I am taking photos as I go along so that you will get an idea of what goes into hand binding a book like they did in the 17th & 18th centuries. Scroll down to see the photos that I have taken of this process thus far. I will add more as I go along.
Children’s Bibles like this Hieroglyphic Bible in the eighteenth century often employed the use of images to represent words and ideas to make memorization of and engagement with the Bible more appealing to children.
The full title of this book is A Curious Hieroglyphick Bible, or, Select passages in the Old and New Testaments, represented with emblematical figures, for the amusement of youth : designed chiefly to familiarize tender age, in a pleasing and diverting manner, with early ideas of the Holy Scriptures : to which are subjoined, a short account of the lives of the Evangelists, and other pieces, illustrated with cuts.
In 18th century Protestant Great Britain and her colonies, an individual’s ability to read the Bible was considered a necessity for spiritual growth. Yet, children who were not yet able to read and comprehend the Bible needed a simplified version which would lead them to Christian faith. A Curious Hieroglyphick Bible offered children a fun way to learn Bible stories while also learning how to read. (At that time, the word “curious” meant carefully made, not strange or odd!) Each page offers a Bible verse set out with certain key words replaced with images. Some of the hieroglyphs are hard to decipher so thankfully each Scripture verse is printed on the bottom of each page.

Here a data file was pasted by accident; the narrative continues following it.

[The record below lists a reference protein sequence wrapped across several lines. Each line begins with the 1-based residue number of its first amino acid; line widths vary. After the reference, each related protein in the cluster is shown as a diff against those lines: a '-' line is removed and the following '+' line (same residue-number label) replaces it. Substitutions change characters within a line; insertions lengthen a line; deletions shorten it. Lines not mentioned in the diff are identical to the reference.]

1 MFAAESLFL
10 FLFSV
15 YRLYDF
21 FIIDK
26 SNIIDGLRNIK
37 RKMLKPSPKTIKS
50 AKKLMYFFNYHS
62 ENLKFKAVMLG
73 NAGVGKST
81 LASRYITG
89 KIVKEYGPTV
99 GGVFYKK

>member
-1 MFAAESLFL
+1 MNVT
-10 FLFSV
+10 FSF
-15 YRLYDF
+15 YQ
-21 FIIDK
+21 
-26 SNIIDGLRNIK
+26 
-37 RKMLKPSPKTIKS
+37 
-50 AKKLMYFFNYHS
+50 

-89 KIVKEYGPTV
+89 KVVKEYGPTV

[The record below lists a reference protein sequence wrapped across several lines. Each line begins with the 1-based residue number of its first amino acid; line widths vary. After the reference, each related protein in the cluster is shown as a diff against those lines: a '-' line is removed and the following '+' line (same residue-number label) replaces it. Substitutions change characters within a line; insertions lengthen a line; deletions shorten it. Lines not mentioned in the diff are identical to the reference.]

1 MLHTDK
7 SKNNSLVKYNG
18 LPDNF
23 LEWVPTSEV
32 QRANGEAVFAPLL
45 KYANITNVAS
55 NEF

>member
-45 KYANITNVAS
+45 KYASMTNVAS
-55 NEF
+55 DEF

If you would like to learn more about this Bible and see each page in a slide show format, visit my web page at the following link: Click Here